Throughout debates over GM food, successes and failures of different products would often turn on changes in framing and perception rather than shifts in underlying technological, economic, or agricultural realities. Bonneuil argues that as the framing of the debate over GMOs changed in Europe, “different heroes and victims were identified or constructed. For example, within the ‘ecological risk’ framing, the main victims were wild relatives of crops, and public-sector researchers carrying out biosafety research were heroic figures; but once the contamination of other crops became a key issue, the main victims were organic farmers and others choosing not to grow GM crops. The ‘right to information’ and ‘right to participation’ framings identified local politicians as failing to adequately serve and protect their constituencies.”[81] For example, an important shift in French discourse on GMOs in the late ’90s came about when “‘risk framing’ successfully challenged… ‘innovation framing’.”[82] A further example comes in Calgene’s and Zeneca’s marketing of their GM tomatoes and tomato paste as high quality because they had been genetically engineered, not in spite of it: Zeneca, for example, “spent an enormous amount of time cultivating British journalists and lining up partners in the food business. They’d already decided that this tomato paste would be packaged in special cans and labeled as the product of ‘genetically altered tomatoes,’ even though such labels weren’t required…. They even turned genetic engineering into a marketing gimmick, advertising the launch of tomato paste as ‘a world-first opportunity to taste the future.’” The experiment succeeded: “Through the summer of 1996 Zeneca’s red cans of tomato paste, proudly labeled ‘genetically altered,’ outsold all competitors.”[83]

Calgene and Zeneca’s examples reinforce the value of focusing on the positive aspects of a new product rather than endlessly rebutting fears and negative perceptions. This dynamic played a role in the adoption of nuclear power. Constant discussion of safety concerns, even if to answer them in a technically-sound manner, tends to replace positive frames of an issue with frames that center on whether a technology will cause cancer or annihilate endangered species wholesale—even if there is no evidence that these concerns are warranted.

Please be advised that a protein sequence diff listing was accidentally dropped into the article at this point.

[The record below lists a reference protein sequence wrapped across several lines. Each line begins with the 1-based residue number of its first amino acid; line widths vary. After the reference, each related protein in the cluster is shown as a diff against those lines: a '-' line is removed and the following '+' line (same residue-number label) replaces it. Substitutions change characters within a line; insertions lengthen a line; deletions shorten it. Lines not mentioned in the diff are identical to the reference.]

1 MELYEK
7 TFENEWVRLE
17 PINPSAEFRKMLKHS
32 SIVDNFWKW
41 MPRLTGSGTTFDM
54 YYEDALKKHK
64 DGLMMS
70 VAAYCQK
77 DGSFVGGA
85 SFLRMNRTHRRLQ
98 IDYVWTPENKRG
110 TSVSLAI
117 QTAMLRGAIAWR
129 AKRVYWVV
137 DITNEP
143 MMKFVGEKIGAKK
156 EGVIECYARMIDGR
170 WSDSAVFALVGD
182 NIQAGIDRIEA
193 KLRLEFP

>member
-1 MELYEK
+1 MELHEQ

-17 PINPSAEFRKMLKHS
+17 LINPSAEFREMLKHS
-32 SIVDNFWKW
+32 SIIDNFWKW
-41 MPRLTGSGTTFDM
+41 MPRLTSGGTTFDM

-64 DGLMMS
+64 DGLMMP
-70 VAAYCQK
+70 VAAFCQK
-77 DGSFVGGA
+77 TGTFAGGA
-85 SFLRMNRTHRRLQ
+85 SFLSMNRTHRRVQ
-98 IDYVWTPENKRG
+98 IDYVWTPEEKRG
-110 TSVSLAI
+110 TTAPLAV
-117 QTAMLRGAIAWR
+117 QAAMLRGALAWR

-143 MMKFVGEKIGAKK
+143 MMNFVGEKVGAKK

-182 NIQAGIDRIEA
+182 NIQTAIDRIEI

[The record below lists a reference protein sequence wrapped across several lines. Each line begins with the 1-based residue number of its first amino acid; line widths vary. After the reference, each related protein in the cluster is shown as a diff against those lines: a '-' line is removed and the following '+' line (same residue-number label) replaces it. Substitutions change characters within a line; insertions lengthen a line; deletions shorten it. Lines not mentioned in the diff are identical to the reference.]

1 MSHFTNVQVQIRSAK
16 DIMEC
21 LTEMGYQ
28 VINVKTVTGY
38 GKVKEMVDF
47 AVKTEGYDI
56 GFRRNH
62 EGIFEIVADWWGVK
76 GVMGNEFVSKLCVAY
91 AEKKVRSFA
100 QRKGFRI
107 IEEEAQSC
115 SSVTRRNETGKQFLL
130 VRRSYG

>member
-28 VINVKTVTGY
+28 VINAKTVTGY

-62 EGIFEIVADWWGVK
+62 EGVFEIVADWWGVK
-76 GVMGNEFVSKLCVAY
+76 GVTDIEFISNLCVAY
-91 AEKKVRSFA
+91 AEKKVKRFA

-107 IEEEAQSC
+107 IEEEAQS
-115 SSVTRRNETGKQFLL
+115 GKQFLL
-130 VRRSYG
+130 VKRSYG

Many of the framing shifts around GM food took place independently of any meaningful change in the underlying reality of the product or technology in question. The relevant industry actors, moreover, seemed unaware or unready for how quickly framing shifts could happen and how consequential they could be. Clean meat may be defined by “innovation framing,” or something like it, for the moment, but the history of GMOs shows how quickly such a frame can be overcome or punctured by a new, fear-motivated frame.

Non-experts often make decisions based on acceptability rather than risk.

George Gaskell et al. examine polling data from the US and Europe on GMOs and find that “[r]espondents with concerns about gene technology tended to think principally in terms of moral acceptability rather than risk—a significant difference from the way in which experts normally judge the acceptability of new technologies.”[84] A public motivated by moral acceptability is less likely to be swayed by arguments about the statistical safety of a new product like clean meat and more likely to be swayed by arguments that emphasize the the product’s newness, uncertainty, and, therefore, potential unacceptability.

Disanalogies

GMO development required the planting of physical fields that became sites of controversy.